Large Chilean companies pay suppliers using 90 day payment terms and then only really pay a half year later, entrepreneurs can’t and don’t do anything about it. When large companies lie to your face and treat you poorly, the typical Chilean reaction is to say “yeah, they’re screwing me over, but there’s nothing I can do about it!”

When the vast majority of landlords take your security deposit when you move out, regardless of damage, Chileans hate it. But the vast majority don’t do anything about it and resort to extralegal methods, like not paying the last month’s rent, to avoid getting screwed.

In the legal realm, the son of a powerful politician got drunk, drove, hit a guy and left him for dead. The man later died and the politician’s son lied to police. The son of the politician didn’t get punished. More ridiculously, his passengers were the only ones punished, each getting $150 fines for lying to police. There was some twitter outrage, but no serious calls for change, no mass protests. People were resigned to the fact that the rich and powerful have different rules than the rest of us.

When the President’s daughter in law got a sweetheart loan deal for $10m to purchase a property and sell it quickly, netting $5m, it didn’t lead to criminal charges or real change in the system. When Chilean politicians give themselves raises to bring their yearly salaries to $260,000 in a country where the average salary is $9,000 per year, and members of the US House of Representatives only earn $175,000, people complain, but don’t do anything about it.

When bad things happen, most Chileans are momentarily outraged, then don’t try to do anything about it, because they believe nothing will change. And they’re probably right.

Couple this impunity with the fact that only 15% of Chilean households earn $1350 in monthly income and 50% earn less than $800, compared to $6250 average household income in the wealthy areas of Santiago, and lack real possibilities to get into the top 15%, you have a recipe for social tension and potentially worse.

When elites and large companies act with impunity and the rest of society has a lack of opportunity, it creates a toxic brew that corrodes civil society and democracy.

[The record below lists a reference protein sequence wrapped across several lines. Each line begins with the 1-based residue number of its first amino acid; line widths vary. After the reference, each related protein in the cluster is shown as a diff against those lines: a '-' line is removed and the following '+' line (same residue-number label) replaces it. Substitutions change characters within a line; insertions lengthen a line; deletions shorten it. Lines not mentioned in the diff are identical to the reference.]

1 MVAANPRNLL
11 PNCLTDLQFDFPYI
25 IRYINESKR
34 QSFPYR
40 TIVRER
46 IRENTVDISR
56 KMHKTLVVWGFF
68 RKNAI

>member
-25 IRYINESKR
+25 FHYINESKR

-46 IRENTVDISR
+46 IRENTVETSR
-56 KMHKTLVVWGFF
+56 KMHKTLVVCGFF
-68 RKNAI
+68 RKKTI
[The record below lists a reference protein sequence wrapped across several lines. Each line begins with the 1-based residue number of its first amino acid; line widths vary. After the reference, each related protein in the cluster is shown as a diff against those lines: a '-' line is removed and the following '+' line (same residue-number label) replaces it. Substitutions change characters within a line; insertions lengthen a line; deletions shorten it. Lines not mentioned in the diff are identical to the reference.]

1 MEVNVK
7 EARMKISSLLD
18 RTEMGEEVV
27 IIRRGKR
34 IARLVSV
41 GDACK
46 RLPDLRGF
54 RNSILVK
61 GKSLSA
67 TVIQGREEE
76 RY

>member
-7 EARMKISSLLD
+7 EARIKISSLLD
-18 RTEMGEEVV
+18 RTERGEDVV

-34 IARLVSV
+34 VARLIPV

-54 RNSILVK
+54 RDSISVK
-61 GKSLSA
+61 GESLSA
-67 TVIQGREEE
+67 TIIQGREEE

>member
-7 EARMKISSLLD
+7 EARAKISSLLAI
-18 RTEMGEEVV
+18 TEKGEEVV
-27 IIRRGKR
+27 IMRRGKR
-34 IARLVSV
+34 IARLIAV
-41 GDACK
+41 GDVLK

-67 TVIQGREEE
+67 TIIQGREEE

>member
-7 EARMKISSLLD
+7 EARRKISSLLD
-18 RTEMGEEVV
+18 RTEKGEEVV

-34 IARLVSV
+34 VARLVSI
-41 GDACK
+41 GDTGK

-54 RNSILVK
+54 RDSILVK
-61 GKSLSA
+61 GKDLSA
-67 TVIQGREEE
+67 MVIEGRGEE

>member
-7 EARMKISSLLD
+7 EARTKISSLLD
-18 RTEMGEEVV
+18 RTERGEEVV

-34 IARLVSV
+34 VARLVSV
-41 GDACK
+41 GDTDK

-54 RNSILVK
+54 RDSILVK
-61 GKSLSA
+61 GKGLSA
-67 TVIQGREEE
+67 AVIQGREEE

Two heuristics have been helping me think about opportunity and impunity in society.

1. Impunity Index – The index is high and society is in trouble when elites do whatever they want without any consequences and the weak either think they cannot or really cannot do anything about it.

2. Vautrin’s law – Society is in trouble when it’s better to marry someone rich or commit crime that to better yourself via hard work and education. This law comes from Vautrin from Balzac’s Le Pere Goriot as cited by Thomas Piketty in Capital in the 21st Century.

Chilean elites and large businesses have acted with high degrees of impunity ever since the Spanish first arrived. And Vautrin’s law is clearly in force. For at least 85% of the population, its an economically sound decision to try to marry someone wealthy or to look for extralegal ways to make money than it is to work hard, take out a loan to get an education and try to work your way up. Because even if you work hard, most people will top out around $1350 in family income if they are smart, hard working and lucky. And to make matters worse, because of severe classism (really just racism), most of the people in the bottom 85% can never marry up anyway, so that avenue is closed off to them.

Put yourself in the shoes of someone in the bottom 85%. You probably can’t marry up, basic elementary education only works for a lucky few, universities require borrowing large sums of money and when stealing an iPhone is the same as two weeks salary, stealing a Toyota Yaris is the same as six months salary, you can see why people would be attracted to crime or are resigned to their fates. You can also see why taxi drivers try to screw over passengers for $2-$10 if they have the chance. When people see elites and large businesses acting with impunity, it takes another excuse away and pushes people into a destructive path.

As the internet has permitted people to know about cases of impunity that previously would have been swept under the rug and have magnified wealth differences, the elite is faced with a choice: allow the bad apples who act with impunity and continue to get away with their behavior in all of the elite’s name and continue to stifle opportunity for the 85% or decide enough is enough and strongly condemn bad behavior when it happens and begin to loosen it’s grip on society.

If the elites continue down the business as usual path, they risk consequences from increased crime and political instability to potentially a populist leftist leader who can undo the real progress Chile has experienced that has set it apart from its neighbors over the past 50+ years, or even worse.

I believe the US is going down a similar path and is taking big risks by not addressing the situation now. As the US elites continue to amass wealth on a scale reminiscent of the years just before the Great Depression and continue to move toward Chilean levels and you see things like affluenza being used as a successful defense for drunkenly killing people and large corporations paying nominal fines and nearly zero taxes while normal people are punished severely for similar or lesser transgressions.